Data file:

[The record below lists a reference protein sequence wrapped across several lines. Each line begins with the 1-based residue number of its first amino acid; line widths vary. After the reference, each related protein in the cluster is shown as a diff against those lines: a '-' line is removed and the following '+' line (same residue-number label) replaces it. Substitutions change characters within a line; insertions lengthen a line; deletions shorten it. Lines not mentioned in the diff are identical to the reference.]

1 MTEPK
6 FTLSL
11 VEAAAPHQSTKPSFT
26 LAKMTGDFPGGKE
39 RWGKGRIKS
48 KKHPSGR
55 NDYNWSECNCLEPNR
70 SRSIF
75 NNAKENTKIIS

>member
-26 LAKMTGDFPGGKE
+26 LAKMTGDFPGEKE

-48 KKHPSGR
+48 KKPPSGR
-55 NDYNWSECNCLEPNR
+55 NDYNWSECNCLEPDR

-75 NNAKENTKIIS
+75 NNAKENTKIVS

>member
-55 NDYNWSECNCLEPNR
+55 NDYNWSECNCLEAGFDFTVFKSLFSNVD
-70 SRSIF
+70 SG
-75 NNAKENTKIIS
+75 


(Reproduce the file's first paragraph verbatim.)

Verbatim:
[The record below lists a reference protein sequence wrapped across several lines. Each line begins with the 1-based residue number of its first amino acid; line widths vary. After the reference, each related protein in the cluster is shown as a diff against those lines: a '-' line is removed and the following '+' line (same residue-number label) replaces it. Substitutions change characters within a line; insertions lengthen a line; deletions shorten it. Lines not mentioned in the diff are identical to the reference.]